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CYBER WARS
Big US tech firms calls for reform on snooping
by Staff Writers
Washington (AFP) Nov 01, 2013


Responses to U.S. spying could change structure of the Internet
Oxford, England (UPI) Nov 1, 2013 - Proposals by Brazil, Germany and India to create separate networks to block U.S. spying could cause a breakup of the Internet, experts warn.

NSA spying, as revealed by former National Security Agency contractor Edward Snowden, has a number of countries scrambling to protect private or commercially sensitive emails and phone records from U.S. and British security services, experts and academics said.

Such moves to encourage regional online traffic to be routed locally rather than through the United States are likely to be the first steps in a fundamental shift in the way the Internet works, with the possibility of hindering economic growth, they said.

Following reports on the scale of U.S. surveillance, Brazil's government has announced plans to promote its own networking technology, encourage regional internet traffic to be routed locally and set up a secure national email service.

"States may have few other options than to follow in Brazil's path," Ian Brown from the Oxford Internet Institute told The Guardian. "This would be expensive, and likely to reduce the rapid rate of innovation that has driven the development of the Internet to date ... But if states cannot trust that their citizens' personal data -- as well as sensitive commercial and government information -- will not otherwise be swept up in giant surveillance operations, this may be a price they are willing to pay."

Revelations of U.S. spying were pushing the Internet toward a tipping point that could hugely affect how online communications work, one analyst said.

"We are certainly getting pushed towards this cliff and it is a cliff we do not want to go over because if we go over it, I don't see how we stop," said Daniel Castro, a senior analyst at the Information Technology & Innovation Foundation in Washington. "It is like a run on the bank -- the system we have now works unless everyone decides it doesn't work, then the whole thing collapses."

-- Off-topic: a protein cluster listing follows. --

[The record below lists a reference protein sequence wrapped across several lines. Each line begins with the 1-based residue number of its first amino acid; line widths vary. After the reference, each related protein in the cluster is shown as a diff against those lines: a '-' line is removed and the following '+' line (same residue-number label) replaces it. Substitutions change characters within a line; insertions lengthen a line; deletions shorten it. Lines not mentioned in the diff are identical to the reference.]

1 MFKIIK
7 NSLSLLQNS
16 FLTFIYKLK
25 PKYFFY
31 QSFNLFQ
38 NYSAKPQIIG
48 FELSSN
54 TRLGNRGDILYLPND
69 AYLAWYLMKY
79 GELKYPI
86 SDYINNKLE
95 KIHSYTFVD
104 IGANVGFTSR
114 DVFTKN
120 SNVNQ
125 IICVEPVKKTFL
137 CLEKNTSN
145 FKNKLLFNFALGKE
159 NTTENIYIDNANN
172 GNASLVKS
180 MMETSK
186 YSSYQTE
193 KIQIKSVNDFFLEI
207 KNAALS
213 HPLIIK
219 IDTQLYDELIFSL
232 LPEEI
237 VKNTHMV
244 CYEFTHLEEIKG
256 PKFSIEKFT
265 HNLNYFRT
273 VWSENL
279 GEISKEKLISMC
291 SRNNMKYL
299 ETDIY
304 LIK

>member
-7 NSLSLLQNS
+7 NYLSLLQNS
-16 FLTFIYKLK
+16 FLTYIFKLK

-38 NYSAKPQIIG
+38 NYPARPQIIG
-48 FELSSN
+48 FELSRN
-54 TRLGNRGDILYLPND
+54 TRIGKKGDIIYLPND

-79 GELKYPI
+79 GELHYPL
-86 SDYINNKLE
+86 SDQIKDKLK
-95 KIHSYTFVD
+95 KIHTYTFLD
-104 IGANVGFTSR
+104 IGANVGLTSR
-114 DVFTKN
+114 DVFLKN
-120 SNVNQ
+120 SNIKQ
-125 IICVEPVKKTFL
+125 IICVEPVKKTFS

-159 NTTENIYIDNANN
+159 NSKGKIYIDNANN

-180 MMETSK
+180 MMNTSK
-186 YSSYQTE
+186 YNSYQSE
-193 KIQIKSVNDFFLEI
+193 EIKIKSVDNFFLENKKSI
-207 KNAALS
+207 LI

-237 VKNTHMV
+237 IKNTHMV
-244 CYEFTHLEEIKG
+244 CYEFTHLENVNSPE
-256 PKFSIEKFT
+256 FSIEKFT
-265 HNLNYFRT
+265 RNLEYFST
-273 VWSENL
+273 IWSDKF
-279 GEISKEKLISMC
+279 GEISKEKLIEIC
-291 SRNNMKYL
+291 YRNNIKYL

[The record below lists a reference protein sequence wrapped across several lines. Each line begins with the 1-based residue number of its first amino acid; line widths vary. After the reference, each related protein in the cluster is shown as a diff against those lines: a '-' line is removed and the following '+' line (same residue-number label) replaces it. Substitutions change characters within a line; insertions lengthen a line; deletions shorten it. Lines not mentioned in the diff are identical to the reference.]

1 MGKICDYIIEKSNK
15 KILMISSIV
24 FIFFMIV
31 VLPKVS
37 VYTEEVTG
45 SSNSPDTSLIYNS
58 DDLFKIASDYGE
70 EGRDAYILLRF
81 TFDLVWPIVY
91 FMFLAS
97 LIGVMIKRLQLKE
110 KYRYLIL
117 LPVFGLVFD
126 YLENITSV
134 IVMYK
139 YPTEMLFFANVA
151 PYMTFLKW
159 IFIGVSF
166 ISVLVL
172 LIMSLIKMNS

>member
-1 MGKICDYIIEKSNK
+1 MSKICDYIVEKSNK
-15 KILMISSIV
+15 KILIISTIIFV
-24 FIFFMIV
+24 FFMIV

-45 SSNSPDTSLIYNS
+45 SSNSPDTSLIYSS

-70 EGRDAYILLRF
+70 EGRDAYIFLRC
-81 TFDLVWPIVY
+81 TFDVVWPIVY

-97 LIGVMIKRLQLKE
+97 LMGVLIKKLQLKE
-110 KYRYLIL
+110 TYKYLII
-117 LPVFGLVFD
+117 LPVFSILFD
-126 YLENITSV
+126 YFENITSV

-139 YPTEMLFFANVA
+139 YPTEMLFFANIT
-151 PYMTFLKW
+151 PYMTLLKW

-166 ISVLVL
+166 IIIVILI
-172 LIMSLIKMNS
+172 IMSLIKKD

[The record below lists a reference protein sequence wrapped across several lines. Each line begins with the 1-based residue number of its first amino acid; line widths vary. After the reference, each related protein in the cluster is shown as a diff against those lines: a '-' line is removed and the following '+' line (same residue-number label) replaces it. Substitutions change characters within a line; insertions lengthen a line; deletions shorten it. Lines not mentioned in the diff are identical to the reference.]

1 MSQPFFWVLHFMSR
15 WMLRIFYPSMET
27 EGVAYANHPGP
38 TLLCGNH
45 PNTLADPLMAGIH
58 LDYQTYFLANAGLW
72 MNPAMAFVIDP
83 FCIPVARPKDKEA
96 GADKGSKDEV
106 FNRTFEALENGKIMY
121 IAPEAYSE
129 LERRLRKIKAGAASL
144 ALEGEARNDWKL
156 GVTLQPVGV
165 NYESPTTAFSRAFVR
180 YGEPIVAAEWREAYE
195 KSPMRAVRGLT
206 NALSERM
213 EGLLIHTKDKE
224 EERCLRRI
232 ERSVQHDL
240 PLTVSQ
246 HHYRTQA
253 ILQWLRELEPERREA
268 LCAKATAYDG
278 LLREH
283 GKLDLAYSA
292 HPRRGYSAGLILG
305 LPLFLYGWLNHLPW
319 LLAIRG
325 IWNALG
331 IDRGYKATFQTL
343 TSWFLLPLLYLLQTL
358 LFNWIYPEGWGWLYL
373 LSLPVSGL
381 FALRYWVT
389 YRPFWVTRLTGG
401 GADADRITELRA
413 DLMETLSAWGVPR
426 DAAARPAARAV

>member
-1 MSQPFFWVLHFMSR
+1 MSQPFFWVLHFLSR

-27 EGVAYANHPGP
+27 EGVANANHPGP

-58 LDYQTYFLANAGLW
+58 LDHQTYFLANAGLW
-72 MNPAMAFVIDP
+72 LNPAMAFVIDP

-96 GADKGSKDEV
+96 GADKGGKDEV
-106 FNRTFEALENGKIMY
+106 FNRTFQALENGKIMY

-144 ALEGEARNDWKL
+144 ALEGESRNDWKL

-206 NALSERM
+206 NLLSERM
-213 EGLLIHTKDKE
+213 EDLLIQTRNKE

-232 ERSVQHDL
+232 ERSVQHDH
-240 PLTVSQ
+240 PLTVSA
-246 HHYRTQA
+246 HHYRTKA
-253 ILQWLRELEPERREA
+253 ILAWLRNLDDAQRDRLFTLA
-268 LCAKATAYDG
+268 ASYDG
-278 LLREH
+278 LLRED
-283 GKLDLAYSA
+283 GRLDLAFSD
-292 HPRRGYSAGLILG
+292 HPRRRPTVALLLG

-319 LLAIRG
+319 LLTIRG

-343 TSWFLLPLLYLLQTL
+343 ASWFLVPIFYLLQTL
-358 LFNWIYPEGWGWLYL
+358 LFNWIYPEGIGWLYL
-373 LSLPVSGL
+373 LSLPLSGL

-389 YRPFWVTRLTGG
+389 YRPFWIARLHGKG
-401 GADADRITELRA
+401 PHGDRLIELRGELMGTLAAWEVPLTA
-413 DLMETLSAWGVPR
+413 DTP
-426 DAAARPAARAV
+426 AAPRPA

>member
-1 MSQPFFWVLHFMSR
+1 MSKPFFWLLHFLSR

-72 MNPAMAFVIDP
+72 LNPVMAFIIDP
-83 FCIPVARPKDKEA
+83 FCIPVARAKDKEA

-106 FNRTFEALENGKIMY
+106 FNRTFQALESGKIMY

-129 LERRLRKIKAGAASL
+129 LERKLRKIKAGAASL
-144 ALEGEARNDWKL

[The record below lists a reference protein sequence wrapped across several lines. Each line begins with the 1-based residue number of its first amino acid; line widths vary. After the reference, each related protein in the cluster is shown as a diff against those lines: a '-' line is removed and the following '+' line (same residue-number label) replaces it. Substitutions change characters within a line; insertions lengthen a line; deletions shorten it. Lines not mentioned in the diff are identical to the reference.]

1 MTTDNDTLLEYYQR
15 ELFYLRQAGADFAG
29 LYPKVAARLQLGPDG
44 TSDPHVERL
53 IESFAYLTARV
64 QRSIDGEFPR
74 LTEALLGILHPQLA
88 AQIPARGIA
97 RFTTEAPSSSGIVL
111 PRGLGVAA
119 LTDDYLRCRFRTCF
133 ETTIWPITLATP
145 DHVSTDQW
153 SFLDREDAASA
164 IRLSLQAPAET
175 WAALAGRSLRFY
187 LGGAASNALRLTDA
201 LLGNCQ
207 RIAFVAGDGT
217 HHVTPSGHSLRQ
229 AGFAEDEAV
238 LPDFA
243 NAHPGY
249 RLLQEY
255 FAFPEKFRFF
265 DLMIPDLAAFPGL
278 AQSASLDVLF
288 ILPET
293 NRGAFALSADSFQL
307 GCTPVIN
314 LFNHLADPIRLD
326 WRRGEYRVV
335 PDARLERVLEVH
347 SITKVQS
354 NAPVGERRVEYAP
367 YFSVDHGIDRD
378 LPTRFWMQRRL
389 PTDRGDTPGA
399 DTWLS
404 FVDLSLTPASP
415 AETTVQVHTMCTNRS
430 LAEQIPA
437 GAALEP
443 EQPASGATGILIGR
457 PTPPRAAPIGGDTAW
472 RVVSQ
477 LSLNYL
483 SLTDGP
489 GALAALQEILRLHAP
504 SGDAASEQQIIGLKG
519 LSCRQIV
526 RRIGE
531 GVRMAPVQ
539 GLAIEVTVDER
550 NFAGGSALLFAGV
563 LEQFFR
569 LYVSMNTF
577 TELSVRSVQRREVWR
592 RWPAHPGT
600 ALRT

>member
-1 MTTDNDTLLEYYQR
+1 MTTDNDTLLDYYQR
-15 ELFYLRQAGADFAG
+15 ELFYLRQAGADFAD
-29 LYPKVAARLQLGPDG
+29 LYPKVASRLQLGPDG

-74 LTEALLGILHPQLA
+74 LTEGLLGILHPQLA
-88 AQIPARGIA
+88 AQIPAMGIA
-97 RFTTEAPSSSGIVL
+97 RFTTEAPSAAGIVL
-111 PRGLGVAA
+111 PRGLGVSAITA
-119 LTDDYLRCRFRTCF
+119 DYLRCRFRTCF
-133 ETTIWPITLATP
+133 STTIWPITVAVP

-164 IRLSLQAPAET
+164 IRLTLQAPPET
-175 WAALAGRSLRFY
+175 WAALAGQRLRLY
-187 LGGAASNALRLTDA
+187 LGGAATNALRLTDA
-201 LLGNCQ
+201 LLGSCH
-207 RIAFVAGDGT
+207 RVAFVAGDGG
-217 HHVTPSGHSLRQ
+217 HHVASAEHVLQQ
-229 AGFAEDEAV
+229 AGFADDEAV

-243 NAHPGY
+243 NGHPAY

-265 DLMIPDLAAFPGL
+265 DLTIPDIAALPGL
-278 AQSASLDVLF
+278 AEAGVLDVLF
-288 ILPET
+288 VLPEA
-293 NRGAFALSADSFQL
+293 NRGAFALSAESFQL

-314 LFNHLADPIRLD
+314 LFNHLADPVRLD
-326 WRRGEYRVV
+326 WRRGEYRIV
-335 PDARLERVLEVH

Six of the biggest US technology firms are urging Congress to rein in the National Security Agency by requiring more transparency about surveillance and improved privacy protections.

In a letter to a Senate committee, the tech giants applauded the introduction of the USA Freedom Act aimed at ending bulk collection of phone records and improve privacy protection in the Foreign Intelligence Surveillance Court.

"Recent disclosures regarding surveillance activity raise important concerns both in the United States and abroad," said the letter signed by Google, Apple, Microsoft, Facebook, Yahoo and AOL.

The companies, which have failed to win efforts to disclose details of their cooperation with US surveillance programs, said more transparency would "help to counter erroneous reports that we permit intelligence agencies 'direct access' to our companies' servers or that we are participants in a bulk Internet records collection program."

"Transparency is a critical first step to an informed public debate, but it is clear that more needs to be done. Our companies believe that government surveillance practices should also be reformed to include substantial enhancements to privacy protections and appropriate oversight and accountability mechanisms for those programs."

The letter dated Thursday and addressed to the Senate Judiciary Committee came days after a news report said the NSA has tapped into key communications links from Yahoo and Google data centers around the world.

The Washington Post, citing documents obtained from former NSA contractor Edward Snowden and interviews with officials, said the program can collect data at will from hundreds of millions of user accounts, including from Americans.

The report said the program dubbed MUSCULAR, operated jointly with NSA's British counterpart GCHQ, indicated that the agencies can intercept data flows from the fiber-optic cables used by the US Internet giants.

The NSA disputes key details of the report.

The bill proposed by Senator Patrick Leahy and Representatives James Sensenbrenner and John Conyers, with other co-sponsors.

Leahy and Sensenbrenner said in a joint statement they welcomed the wide support for their bill.

"The breadth of support for our bipartisan, bicameral legislation demonstrates that protecting Americans' privacy not only cuts across the party divide, but also addresses concerns raised by the technology industry and other advocates," Leahy and Sensenbrenner said.

"The time is now for serious and meaningful reform. We are committed to working with lawmakers on both sides of the aisle to get this done so we can restore confidence in our intelligence community and protect the privacy rights of our citizens."

The Center for Democracy and Technology, a digital rights advocacy group, meanwhile urged other companies to speak up.

"This is a defining moment and other companies must now step up to support genuine FISA reform or explain to their users why they are not," said Leslie Harris, president and chief executive of CDT.

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